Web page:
At Deerfield High School in suburban Chicago, Athletic Director Robert Ruiz has faced the challenges of being a small school amidst suburban giants — and he’s found some keys to success in his nine years as AD, too.
“For a small school, we’re as competitive as most 2,500-4,200-student schools,” Ruiz says. “We win our fair share of conference titles, regional, sectional, and state competitions too.”
Some of Deerfield’s recent athletic achievements include 4th place at the 2016 team state wrestling championships, a 2016 individual men’s tennis championship and team 3rd place, runner-up at the 2016 women’s soccer state championship, and many other individual state qualifiers. Every year, Deerfield contends for conference, regional, and sectional titles in most sports.
These are no small feats; at just 1,646 students, Deerfield is sometimes less than half the size of their competitors
So how do they stay competitive? “Our coaches get the absolute most out of kids,” Ruiz says. “They take whatever talent and skills show up on day one and start building from there. Most kids play other sports, so we take good athletes, help them develop skills, and then figure out a way to build a cohesive team.”
With limited means, Ruiz believes it’s best to lean on the coaches, as they have a wealth of knowledge in their sports and can find a way to bridge the gap between programs. He emphasizes that it’s about having the right resources, not necessarily the most. “The common denominator there is that the coaches really understand kids. They know how to get the most out of them and how to genuinely let them know they are cared for,” Ruiz says.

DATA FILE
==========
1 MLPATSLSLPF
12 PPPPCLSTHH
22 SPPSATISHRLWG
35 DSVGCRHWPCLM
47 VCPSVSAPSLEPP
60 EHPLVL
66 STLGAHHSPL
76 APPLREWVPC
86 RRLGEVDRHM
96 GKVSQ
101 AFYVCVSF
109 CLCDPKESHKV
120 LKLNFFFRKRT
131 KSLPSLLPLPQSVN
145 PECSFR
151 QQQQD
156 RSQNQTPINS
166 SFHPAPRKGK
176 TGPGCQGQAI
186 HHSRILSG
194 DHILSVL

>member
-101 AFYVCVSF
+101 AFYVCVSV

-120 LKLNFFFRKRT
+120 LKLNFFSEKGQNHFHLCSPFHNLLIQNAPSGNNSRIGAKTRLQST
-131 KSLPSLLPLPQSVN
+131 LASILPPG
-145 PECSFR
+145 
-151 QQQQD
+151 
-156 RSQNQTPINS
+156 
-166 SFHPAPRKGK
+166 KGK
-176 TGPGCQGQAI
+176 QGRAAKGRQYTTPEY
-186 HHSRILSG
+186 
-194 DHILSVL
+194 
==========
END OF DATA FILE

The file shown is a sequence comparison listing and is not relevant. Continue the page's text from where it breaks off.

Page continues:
Ruiz does his best to create a community-first culture. Coaches are encouraged to work together in order to create a well-rounded, competitive program. “It isn’t all about having a kid who’s just simply a basketball guy,” Ruiz says. “If he’s 6-foot-5, he’d make a pretty good high jumper and even a volleyball player, and we expect coaches to help make those connections.”
Academics and Athletics
Collaborative culture at Deerfield isn’t limited to sports. Ruiz sees academics and athletics as complementary — each one benefiting from the other. Deerfield’s reputation for academic excellence is tied to their athletic success.
“We’re always in that really high percentage,” Ruiz says of Deerfield’s academic achievements. He believes that many lessons from the classroom translate to the field. “The kids understand that they have to put in the hours. They’ve got to have a certain kind of work ethic if they want to see results.”
But it’s not a one-way street. Ruiz thinks athletics let students do something very important on a daily basis: fail.
“In athletics, you have a lot of chances to fail every single day. We encourage athletes to take risks and to fail, because that becomes a learning opportunity. In the classroom, it’s a little different.”
“Those quick lessons give kids the chance to benefit and grow from the immediate feedback. It also gives them a chance to see what’s possible when they expand their efforts.”
Partering with Eastbay
As with the rest of Deerfield athletics, when it comes to their partnership with Eastbay, cooperation is key.
Ruiz says Eastbay’s Team Sales reps work with the school to make unique partnerships happen. “The cool part is that nothing is off the table,” Ruiz says. “I think our society needs more of this, where people go, ‘That’s a great idea, how can we do it?’ That’s a great attitude and that’s one thing I love about working with Eastbay.”
He emphasizes that Eastbay is there to help. “This is our second year with Eastbay and I can tell you that our partnership with them has been outstanding,” Ruiz says. “We get great customer service. Our coaches get what they need, our teams look really sharp, and it all happens in a very timely fashion.”